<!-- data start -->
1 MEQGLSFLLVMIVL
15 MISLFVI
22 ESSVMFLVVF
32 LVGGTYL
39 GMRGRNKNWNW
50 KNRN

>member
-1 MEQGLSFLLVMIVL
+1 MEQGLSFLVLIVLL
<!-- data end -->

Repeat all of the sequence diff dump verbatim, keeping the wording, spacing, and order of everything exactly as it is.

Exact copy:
1 MEQGLSFLLVMIVL
15 MISLFVI
22 ESSVMFLVVF
32 LVGGTYL
39 GMRGRNKNWNW
50 KNRN

>member
-1 MEQGLSFLLVMIVL
+1 MEQGLSFLVLIVLL